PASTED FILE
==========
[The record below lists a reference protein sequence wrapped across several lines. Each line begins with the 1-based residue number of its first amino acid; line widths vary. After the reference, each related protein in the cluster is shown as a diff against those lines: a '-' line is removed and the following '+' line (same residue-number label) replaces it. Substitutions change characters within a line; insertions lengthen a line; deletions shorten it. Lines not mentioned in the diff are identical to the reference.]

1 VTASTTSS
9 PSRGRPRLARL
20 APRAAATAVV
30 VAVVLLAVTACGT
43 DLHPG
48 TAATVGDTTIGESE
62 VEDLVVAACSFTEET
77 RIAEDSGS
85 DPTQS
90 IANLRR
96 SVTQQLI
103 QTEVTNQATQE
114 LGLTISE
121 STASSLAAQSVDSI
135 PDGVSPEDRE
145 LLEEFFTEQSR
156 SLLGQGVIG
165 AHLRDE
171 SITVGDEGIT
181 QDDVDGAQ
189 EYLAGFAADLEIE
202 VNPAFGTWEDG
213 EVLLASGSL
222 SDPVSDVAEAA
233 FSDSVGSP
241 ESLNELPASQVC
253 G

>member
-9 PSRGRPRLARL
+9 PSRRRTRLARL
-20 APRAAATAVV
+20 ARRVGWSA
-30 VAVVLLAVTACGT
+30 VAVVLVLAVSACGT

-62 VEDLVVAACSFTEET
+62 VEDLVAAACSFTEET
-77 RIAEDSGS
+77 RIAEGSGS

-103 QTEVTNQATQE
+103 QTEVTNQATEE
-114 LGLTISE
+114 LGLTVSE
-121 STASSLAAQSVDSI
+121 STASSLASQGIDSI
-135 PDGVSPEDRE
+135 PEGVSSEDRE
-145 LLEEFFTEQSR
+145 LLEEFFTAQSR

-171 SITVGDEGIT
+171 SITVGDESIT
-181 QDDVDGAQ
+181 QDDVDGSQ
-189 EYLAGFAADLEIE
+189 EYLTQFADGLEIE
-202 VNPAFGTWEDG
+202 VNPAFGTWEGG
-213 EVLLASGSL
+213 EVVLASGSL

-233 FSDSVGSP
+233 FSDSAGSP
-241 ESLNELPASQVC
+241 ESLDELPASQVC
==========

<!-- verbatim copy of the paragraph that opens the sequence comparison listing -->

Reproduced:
[The record below lists a reference protein sequence wrapped across several lines. Each line begins with the 1-based residue number of its first amino acid; line widths vary. After the reference, each related protein in the cluster is shown as a diff against those lines: a '-' line is removed and the following '+' line (same residue-number label) replaces it. Substitutions change characters within a line; insertions lengthen a line; deletions shorten it. Lines not mentioned in the diff are identical to the reference.]